Kerning is another technical word that dates back to days of manual type setting (yes, even before typewriters). Each letter had its own metal frame and so letters couldn’t overlap at all. Today–what, with all those new-fangled computers and stuff–we can adjust our kerning so that the spacing between individual letters can be decreased. Think of it as one letter entering another letter’s personal space.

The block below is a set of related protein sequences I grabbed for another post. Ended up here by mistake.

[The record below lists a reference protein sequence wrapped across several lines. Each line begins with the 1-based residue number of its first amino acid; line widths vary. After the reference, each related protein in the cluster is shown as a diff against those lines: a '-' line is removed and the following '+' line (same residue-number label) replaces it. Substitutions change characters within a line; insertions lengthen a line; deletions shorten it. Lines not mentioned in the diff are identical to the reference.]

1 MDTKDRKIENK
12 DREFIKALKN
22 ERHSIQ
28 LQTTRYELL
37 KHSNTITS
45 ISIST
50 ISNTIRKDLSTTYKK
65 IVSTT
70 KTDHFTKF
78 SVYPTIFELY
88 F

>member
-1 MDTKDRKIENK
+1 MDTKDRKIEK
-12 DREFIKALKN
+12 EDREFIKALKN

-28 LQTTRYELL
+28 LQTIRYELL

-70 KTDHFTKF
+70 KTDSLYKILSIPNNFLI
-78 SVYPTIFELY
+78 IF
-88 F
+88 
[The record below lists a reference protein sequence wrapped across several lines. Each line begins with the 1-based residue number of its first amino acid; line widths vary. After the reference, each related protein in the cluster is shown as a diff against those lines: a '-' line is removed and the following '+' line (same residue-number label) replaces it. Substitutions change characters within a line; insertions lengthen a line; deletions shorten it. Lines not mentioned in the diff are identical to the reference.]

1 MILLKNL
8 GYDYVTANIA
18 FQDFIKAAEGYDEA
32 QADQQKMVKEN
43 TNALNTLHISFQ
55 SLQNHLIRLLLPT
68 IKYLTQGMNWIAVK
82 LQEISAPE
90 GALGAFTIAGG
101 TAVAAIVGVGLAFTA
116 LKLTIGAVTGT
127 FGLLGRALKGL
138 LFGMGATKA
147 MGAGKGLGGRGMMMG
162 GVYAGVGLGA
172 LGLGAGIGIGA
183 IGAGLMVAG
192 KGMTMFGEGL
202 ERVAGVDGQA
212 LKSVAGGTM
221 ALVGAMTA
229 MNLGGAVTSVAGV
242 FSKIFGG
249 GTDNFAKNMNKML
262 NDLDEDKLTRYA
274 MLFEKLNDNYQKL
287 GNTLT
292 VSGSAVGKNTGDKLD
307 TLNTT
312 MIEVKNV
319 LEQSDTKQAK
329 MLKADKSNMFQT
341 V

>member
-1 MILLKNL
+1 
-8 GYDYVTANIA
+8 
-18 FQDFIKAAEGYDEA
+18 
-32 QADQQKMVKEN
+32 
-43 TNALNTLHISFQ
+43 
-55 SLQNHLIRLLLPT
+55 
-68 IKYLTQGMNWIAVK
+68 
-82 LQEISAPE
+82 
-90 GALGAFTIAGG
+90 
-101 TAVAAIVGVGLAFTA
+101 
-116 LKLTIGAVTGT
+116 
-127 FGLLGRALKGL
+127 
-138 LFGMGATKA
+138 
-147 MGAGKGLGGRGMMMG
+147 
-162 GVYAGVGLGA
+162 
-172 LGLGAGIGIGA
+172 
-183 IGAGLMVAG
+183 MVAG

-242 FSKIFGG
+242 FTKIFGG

Use it to help slanted letters mirror one another (see photo)
Helps give your headline a crowded appearance–if that’s what you’re looking for
Do not adjust the kerning within captions and copy. Auto is just fine for those blocks of text
*This entry is part of “The Yearbook Ladies’ A to Zs of Yearbook”
project. If you’d like to download the “K” card, go to the “Adviser
Resources” section of www.theyearbookladies.com
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